Visit Dysynni Valley: Places to stay, things to do

Alex Bartlett reveals why an escape to the Dysynni Valley is a perfect retreat for a spot of hiking, mountaineering or just a lazy stroll along the Cambrian coastline

Published: August 23rd, 2011 at 12:59 pm

The Dysynni Valley situated in the south of Snowdonia National Park is a picturesque haven, spilling onto Cardigan bay it boasts that wonderful sea meets mountain air combination.


If you’re an avid mountaineer take a day trip up to the rugged peaks of Cader Idris. On the way you can stop off at either of the mountain's two lakes, Llyn Cader to the north and Llyn Cau to the south for a well deserved picnic break. A bit of scrambling is sometimes necessary to reach the summit, but the view of the valley is breathtakingly worth it.

A little south of the mountain, one can enjoy a short walk up Bird Rock to snatch a glimpse at the sea and maybe even a rare nesting cormorant. Alternatively take a wander to the ruins of the historic Castel-y-Bere or for those who would rather sit back and enjoy the scenery, you can even catch a ride on an old steam train along the Tallylyn railway line; running from Tywyn to Abergynolwn the train also stops of at off at Dolgoch Falls, perfect for a beautiful forest walk, or even an explore into the cave that lies at the foot of the falls.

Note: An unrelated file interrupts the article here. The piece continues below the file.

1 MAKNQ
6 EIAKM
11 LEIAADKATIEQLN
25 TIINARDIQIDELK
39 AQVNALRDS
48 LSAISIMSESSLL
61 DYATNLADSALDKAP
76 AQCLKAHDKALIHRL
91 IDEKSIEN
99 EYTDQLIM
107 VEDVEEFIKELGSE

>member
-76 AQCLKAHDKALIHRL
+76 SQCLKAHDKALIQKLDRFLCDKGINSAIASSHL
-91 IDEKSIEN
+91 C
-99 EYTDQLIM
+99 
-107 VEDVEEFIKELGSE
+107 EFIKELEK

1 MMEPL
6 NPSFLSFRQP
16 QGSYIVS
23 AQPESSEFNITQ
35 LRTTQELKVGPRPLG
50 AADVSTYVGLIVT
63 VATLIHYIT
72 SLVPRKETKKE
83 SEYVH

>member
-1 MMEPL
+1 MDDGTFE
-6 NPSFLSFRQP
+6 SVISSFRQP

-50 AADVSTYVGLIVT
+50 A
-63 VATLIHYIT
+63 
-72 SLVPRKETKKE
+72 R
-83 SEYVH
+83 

Along the Dysynni coastline you can enjoy the beautiful nearby seaside town of Aberdovey, take a wander around the local art galleries or even have a go at crabbing off the local pier.

If you wish to escape to the heart of the valley the local area hosts many cottages available to rent, or if camping is more up your street take a stay at ynysmaengwyn a caravan and camping park situated a short drive from the seaside towns of Tywyn and Aberdovey. Alternatively stop off at the Talyllyn lakeside hotel of Ty’n Y Cornell for a more relaxing break.

Eat …
Stop off for delicious ice cream at Tywyn’s famous honey ice cream factory, or if you're in search of a nice evening meal and a seaside view grab a table at the Penhelig arms, munch on some local produce and enjoy the sunset.


Did you know?
Bird Rock, the rocky hill a short drive from Cader Idris used to be surrounded by sea hundreds of years ago which is why the rare sea cormorants still nest among its craggy peaks despite that the shoreline now rests around 10km away.


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